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Collins:

you should feel ashamed

Why does ‘for shame’ mean that? ‘Shame’ there is easily understandable, but I can’t understand why ‘for’ is used there for that function. Did it originate in a longer phrase?

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Probably from forshame:

From Middle English forshamen, from Old English forscamian (“to make ashamed, be ashamed, be modest”); equivalent to for- +‎ shame.

(Wiktionary)

the expression "for shame" dates back to the 14th century as suggested by Dictionary.com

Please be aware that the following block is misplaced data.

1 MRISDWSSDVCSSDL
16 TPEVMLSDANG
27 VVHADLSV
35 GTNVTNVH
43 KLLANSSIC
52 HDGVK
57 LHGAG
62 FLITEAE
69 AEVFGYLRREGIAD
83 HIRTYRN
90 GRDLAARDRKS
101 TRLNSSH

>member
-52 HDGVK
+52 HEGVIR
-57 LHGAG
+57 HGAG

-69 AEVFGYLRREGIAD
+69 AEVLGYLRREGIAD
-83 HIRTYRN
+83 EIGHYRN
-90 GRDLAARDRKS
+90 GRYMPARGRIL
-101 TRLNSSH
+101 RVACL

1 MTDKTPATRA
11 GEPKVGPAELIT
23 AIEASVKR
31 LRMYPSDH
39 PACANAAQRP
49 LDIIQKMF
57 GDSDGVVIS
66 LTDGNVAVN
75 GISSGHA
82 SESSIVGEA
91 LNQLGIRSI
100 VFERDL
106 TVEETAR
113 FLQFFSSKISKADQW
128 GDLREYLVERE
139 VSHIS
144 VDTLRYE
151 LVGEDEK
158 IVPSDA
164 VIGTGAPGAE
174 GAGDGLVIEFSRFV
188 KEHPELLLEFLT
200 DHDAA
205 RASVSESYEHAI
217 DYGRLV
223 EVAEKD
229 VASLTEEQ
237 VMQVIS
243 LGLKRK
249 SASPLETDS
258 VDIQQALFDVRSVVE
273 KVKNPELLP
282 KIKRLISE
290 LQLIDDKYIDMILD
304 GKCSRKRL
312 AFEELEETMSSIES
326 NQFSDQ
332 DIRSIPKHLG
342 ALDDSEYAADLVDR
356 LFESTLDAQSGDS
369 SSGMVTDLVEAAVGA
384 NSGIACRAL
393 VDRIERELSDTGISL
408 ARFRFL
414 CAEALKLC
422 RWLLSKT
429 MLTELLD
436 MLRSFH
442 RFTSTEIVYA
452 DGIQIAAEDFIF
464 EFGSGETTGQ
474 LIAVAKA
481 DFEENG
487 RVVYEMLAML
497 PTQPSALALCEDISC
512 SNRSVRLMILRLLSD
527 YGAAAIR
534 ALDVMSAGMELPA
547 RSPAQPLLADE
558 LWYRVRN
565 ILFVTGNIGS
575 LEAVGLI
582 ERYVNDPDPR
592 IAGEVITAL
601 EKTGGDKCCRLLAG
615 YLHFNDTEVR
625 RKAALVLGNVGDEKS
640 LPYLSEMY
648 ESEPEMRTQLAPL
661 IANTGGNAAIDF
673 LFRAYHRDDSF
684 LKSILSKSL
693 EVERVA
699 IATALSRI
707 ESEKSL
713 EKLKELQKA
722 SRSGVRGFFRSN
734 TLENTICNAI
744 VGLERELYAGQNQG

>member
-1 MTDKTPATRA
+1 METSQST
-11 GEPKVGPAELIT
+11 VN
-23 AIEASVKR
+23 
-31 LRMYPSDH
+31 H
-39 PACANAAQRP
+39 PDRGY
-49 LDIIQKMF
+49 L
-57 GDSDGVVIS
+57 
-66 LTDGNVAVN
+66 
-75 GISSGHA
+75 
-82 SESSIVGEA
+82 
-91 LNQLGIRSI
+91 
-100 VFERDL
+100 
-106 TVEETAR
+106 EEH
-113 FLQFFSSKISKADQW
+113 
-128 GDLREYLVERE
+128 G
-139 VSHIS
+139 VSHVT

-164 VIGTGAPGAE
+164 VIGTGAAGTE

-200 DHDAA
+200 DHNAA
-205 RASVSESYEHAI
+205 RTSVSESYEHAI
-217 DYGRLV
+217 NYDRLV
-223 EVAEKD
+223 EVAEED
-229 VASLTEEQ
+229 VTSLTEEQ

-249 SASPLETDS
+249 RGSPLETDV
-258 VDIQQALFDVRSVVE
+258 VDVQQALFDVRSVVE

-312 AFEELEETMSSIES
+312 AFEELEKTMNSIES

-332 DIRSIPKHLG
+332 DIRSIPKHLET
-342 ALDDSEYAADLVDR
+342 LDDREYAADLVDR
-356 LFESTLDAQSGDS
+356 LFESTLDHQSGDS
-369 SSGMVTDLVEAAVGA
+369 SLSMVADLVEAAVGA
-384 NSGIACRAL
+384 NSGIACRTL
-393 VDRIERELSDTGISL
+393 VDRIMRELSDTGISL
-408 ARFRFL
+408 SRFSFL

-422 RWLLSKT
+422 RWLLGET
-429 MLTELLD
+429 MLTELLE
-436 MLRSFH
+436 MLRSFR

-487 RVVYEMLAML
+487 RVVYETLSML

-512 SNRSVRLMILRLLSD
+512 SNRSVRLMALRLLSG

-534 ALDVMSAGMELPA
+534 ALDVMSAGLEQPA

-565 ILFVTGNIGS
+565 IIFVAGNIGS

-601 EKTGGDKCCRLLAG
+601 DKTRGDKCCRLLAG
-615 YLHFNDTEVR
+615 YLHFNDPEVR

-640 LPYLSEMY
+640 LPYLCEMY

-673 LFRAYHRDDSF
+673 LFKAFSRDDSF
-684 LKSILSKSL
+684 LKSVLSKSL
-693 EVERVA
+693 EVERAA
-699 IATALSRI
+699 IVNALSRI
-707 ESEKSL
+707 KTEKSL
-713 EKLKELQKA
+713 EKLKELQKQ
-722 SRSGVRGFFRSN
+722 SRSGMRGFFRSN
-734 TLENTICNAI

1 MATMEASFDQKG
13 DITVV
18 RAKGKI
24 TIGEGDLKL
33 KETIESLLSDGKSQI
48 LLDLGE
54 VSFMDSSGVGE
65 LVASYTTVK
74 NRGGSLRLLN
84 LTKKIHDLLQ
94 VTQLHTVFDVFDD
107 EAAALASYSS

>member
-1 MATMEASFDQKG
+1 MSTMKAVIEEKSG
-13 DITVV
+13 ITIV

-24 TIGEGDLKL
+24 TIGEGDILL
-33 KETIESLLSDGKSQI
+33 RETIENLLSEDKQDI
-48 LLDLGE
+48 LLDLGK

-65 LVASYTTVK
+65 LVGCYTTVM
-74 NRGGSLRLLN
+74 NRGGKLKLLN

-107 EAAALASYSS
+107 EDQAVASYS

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  • I suppose this makes the most sense. I dithered over accepting/upvoting this, because how would it (whether in an imperative sense or not) change from something with an object (‘forshame yourself!’ or ‘that forshames you!’ or something; obviously not correct in the 14th century, but you get my point) to just the word, but I guess it’s analogous to the german ‘danke’ coming from ‘ich danke dir/Ihnen/euch’. – Fivesideddice Jun 17 at 9:16

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